Justice Won't Block Hale Trial
DAVID A. LIEB
Apr. 22, 1998
LITTLE ROCK, Ark. (AP) _ U.S. Supreme Court Justice Clarence Thomas denied Whitewater figure David Hale's request to dismiss a state charge of lying to insurance regulators, clearing the way for his trial to begin.
The scheduled three-day trial was to open today with jury selection.
In his request to Thomas, Hale contended that immunity granted him in a federal plea agreement with Whitewater prosecutors should shield him from state prosecution.
``I think we have exhausted pretty much everything I can think of to get the government to live up to its bargain with David Hale,'' Hale attorney David Bowden said of Thomas' ruling Tuesday.
Hale was charged in July 1996 with filing a false or misleading statement with the state insurance department about a burial insurance company the state says he owned.
The charge came just months after Hale testified in a Whitewater trial against then-Gov. Jim Guy Tucker and President Clinton's former business partners, James and Susan McDougal. All three were convicted.
Hale claims the state charge, brought by then-Prosecutor Mark Stodola, was retaliation for his cooperation with Whitewater prosecutor Kenneth Starr.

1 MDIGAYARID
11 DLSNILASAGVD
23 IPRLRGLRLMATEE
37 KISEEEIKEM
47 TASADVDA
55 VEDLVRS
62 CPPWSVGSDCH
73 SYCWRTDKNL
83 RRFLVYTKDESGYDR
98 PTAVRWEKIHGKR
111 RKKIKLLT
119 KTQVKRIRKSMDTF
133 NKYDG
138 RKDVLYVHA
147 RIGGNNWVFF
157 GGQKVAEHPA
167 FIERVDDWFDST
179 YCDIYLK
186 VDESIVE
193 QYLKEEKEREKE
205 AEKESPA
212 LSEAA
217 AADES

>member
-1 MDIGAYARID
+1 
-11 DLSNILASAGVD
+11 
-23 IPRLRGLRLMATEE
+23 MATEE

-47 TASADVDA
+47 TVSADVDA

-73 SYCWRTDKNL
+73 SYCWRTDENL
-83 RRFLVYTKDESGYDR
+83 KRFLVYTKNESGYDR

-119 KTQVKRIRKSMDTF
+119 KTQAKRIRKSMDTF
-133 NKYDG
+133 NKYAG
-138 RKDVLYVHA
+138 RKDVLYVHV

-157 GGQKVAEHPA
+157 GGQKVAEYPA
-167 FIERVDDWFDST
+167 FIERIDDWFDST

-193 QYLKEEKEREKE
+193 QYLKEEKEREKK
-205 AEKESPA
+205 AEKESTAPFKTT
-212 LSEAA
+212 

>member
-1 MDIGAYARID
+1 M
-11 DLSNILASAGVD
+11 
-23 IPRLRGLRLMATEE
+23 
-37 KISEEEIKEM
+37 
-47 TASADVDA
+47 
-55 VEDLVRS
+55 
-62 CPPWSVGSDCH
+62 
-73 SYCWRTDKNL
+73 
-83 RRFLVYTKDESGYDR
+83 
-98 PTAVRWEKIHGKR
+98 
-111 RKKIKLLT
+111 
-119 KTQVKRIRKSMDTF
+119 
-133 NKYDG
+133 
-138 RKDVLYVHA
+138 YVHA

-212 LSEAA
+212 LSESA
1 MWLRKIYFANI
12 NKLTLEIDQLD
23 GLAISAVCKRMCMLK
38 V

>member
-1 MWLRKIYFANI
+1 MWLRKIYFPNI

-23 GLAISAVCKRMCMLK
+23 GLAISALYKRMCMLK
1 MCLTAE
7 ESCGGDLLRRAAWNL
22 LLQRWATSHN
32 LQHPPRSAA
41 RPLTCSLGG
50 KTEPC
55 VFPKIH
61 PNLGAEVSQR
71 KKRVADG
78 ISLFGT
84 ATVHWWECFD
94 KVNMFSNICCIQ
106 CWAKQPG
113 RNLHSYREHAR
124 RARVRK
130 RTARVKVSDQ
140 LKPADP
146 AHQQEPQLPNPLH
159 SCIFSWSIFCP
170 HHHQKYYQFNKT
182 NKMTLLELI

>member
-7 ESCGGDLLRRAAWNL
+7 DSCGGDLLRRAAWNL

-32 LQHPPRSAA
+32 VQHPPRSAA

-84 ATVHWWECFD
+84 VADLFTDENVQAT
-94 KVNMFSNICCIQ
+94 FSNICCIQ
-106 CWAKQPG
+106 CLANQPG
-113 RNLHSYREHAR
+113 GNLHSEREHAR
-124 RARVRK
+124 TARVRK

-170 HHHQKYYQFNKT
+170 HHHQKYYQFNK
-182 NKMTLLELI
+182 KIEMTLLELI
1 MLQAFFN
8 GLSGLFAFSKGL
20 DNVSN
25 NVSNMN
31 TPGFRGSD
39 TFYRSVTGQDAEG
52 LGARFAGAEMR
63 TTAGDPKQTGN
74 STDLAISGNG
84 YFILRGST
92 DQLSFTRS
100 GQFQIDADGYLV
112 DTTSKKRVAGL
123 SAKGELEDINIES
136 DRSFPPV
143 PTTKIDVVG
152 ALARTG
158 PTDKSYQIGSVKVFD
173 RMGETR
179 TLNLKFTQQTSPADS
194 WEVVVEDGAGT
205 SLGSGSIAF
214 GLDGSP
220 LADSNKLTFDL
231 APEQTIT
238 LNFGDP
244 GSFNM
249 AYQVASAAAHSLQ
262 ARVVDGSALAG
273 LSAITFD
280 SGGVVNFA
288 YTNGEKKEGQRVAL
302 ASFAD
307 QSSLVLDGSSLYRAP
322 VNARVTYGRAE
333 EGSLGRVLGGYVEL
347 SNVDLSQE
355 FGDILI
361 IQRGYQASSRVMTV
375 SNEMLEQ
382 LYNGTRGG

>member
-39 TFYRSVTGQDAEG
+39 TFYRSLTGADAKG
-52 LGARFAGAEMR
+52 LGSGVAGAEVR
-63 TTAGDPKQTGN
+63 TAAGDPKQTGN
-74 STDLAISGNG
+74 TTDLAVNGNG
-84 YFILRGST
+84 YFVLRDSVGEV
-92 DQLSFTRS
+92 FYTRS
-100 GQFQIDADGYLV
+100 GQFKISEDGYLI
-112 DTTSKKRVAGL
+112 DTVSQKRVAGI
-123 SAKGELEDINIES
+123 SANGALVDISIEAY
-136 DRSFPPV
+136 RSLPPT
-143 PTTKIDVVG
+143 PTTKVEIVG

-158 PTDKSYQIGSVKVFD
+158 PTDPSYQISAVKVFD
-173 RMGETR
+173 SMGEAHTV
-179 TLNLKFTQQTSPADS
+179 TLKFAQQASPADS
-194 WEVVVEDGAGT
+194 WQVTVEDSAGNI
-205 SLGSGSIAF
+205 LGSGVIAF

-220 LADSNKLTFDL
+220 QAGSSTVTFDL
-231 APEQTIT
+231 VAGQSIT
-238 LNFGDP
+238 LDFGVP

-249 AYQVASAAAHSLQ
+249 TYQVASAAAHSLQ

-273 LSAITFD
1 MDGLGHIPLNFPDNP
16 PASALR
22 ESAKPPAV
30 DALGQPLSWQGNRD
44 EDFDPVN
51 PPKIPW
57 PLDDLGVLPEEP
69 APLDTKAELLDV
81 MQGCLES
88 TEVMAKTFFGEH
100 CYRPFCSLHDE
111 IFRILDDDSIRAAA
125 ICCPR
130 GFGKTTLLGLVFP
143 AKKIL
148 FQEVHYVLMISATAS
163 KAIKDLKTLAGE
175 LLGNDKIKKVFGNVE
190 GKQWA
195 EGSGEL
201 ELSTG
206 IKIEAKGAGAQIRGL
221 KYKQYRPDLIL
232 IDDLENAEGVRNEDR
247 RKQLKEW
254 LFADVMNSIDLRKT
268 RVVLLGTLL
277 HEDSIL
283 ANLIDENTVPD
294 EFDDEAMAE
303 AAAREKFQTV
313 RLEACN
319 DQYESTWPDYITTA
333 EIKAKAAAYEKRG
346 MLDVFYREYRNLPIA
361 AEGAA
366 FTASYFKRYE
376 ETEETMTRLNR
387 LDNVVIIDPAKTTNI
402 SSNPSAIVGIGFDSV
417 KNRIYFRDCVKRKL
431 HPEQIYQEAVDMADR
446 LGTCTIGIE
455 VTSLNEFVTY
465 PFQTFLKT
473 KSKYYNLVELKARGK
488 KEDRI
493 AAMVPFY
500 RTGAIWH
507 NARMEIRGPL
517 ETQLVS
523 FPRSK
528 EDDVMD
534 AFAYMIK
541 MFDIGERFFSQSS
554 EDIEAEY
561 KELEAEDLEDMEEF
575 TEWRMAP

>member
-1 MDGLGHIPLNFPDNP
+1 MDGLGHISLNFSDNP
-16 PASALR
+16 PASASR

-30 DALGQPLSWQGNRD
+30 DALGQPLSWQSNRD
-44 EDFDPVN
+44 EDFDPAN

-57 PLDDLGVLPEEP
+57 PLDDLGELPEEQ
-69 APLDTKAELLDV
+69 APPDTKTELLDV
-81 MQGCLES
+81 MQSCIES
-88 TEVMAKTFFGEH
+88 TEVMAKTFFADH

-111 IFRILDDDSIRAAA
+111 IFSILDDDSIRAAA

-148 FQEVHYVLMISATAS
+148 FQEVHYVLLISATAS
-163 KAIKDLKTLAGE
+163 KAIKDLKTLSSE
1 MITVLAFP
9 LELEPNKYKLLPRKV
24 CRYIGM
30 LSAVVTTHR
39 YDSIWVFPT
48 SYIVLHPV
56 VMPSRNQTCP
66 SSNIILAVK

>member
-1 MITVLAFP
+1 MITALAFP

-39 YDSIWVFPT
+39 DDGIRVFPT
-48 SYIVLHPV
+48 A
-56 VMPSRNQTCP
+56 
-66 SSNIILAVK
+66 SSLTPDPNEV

Hale tried to block the trial in Pulaski County Circuit Court, federal district court and a federal appeals court before going to Thomas.
The trial was delayed several times because of Hale's health. He had a device implanted in his chest last summer to regulate his heartbeat.
``I'm probably more ready than anyone to get this thing over with regardless of the outcome,'' said Prosecutor Larry Jegley, who succeeded Stodola. ``It's been far too long and far too many baseless allegations made as to the motivations and reasons behind this prosecution, all of which have been disproved.''
In the Whitewater investigation, Hale pleaded guilty in 1994 to two federal felony fraud counts and was sentenced to 28 months in prison, which he served. He remains under three years' probation.
Hale could receive up to eight years in prison and a $5,000 fine, Jegley said.